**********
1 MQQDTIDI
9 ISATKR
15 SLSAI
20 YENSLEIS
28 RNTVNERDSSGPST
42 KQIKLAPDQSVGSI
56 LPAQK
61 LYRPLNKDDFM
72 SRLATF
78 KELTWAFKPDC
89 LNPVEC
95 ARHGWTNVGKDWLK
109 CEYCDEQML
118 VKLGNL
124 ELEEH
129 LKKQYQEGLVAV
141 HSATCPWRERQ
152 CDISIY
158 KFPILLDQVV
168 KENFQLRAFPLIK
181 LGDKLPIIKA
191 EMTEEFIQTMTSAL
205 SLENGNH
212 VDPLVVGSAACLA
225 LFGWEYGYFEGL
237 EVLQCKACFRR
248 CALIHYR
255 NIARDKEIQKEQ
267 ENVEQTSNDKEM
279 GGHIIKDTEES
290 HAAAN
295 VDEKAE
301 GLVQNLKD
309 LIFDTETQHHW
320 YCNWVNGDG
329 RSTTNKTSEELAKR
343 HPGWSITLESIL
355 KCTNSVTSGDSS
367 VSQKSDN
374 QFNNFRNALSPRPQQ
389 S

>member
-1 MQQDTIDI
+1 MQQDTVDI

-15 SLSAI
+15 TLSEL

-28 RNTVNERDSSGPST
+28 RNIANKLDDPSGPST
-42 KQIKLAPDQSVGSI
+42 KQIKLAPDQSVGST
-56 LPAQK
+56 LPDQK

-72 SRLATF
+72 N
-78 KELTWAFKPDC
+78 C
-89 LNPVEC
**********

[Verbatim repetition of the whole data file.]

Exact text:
1 MQQDTIDI
9 ISATKR
15 SLSAI
20 YENSLEIS
28 RNTVNERDSSGPST
42 KQIKLAPDQSVGSI
56 LPAQK
61 LYRPLNKDDFM
72 SRLATF
78 KELTWAFKPDC
89 LNPVEC
95 ARHGWTNVGKDWLK
109 CEYCDEQML
118 VKLGNL
124 ELEEH
129 LKKQYQEGLVAV
141 HSATCPWRERQ
152 CDISIY
158 KFPILLDQVV
168 KENFQLRAFPLIK
181 LGDKLPIIKA
191 EMTEEFIQTMTSAL
205 SLENGNH
212 VDPLVVGSAACLA
225 LFGWEYGYFEGL
237 EVLQCKACFRR
248 CALIHYR
255 NIARDKEIQKEQ
267 ENVEQTSNDKEM
279 GGHIIKDTEES
290 HAAAN
295 VDEKAE
301 GLVQNLKD
309 LIFDTETQHHW
320 YCNWVNGDG
329 RSTTNKTSEELAKR
343 HPGWSITLESIL
355 KCTNSVTSGDSS
367 VSQKSDN
374 QFNNFRNALSPRPQQ
389 S

>member
-1 MQQDTIDI
+1 MQQDTVDI

-15 SLSAI
+15 TLSEL

-28 RNTVNERDSSGPST
+28 RNIANKLDDPSGPST
-42 KQIKLAPDQSVGSI
+42 KQIKLAPDQSVGST
-56 LPAQK
+56 LPDQK

-72 SRLATF
+72 N
-78 KELTWAFKPDC
+78 C
-89 LNPVEC